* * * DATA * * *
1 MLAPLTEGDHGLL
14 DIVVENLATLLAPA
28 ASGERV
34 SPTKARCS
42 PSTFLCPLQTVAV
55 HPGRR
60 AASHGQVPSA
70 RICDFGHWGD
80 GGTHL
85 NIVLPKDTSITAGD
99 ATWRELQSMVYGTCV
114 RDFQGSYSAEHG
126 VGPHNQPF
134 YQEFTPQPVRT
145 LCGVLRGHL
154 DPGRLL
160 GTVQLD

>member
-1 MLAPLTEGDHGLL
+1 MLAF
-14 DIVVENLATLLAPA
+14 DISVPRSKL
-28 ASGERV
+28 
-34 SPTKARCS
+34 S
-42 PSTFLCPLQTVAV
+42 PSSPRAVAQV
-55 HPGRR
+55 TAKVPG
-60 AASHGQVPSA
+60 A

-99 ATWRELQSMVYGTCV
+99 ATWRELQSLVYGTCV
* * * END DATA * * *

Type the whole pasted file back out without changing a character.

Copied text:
1 MLAPLTEGDHGLL
14 DIVVENLATLLAPA
28 ASGERV
34 SPTKARCS
42 PSTFLCPLQTVAV
55 HPGRR
60 AASHGQVPSA
70 RICDFGHWGD
80 GGTHL
85 NIVLPKDTSITAGD
99 ATWRELQSMVYGTCV
114 RDFQGSYSAEHG
126 VGPHNQPF
134 YQEFTPQPVRT
145 LCGVLRGHL
154 DPGRLL
160 GTVQLD

>member
-1 MLAPLTEGDHGLL
+1 MLAF
-14 DIVVENLATLLAPA
+14 DISVPRSKL
-28 ASGERV
+28 
-34 SPTKARCS
+34 S
-42 PSTFLCPLQTVAV
+42 PSSPRAVAQV
-55 HPGRR
+55 TAKVPG
-60 AASHGQVPSA
+60 A

-99 ATWRELQSMVYGTCV
+99 ATWRELQSLVYGTCV